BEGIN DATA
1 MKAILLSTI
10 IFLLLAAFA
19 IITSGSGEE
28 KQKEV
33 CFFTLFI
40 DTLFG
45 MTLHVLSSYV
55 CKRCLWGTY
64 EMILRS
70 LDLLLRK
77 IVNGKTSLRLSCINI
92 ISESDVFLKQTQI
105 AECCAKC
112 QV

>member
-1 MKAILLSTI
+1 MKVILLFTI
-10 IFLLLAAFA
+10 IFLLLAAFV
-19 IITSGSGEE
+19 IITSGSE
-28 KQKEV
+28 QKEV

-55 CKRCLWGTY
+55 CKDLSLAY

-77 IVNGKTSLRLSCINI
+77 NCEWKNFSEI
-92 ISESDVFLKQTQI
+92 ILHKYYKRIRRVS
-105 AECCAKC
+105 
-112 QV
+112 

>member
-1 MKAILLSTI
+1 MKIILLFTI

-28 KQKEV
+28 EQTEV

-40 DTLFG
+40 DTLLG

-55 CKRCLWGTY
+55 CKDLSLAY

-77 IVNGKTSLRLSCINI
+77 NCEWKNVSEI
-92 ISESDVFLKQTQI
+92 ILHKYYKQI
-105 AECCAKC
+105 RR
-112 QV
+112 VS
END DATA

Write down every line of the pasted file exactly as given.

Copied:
1 MKAILLSTI
10 IFLLLAAFA
19 IITSGSGEE
28 KQKEV
33 CFFTLFI
40 DTLFG
45 MTLHVLSSYV
55 CKRCLWGTY
64 EMILRS
70 LDLLLRK
77 IVNGKTSLRLSCINI
92 ISESDVFLKQTQI
105 AECCAKC
112 QV

>member
-1 MKAILLSTI
+1 MKVILLFTI
-10 IFLLLAAFA
+10 IFLLLAAFV
-19 IITSGSGEE
+19 IITSGSE
-28 KQKEV
+28 QKEV

-55 CKRCLWGTY
+55 CKDLSLAY

-77 IVNGKTSLRLSCINI
+77 NCEWKNFSEI
-92 ISESDVFLKQTQI
+92 ILHKYYKRIRRVS
-105 AECCAKC
+105 
-112 QV
+112 

>member
-1 MKAILLSTI
+1 MKIILLFTI

-28 KQKEV
+28 EQTEV

-40 DTLFG
+40 DTLLG

-55 CKRCLWGTY
+55 CKDLSLAY

-77 IVNGKTSLRLSCINI
+77 NCEWKNVSEI
-92 ISESDVFLKQTQI
+92 ILHKYYKQI
-105 AECCAKC
+105 RR
-112 QV
+112 VS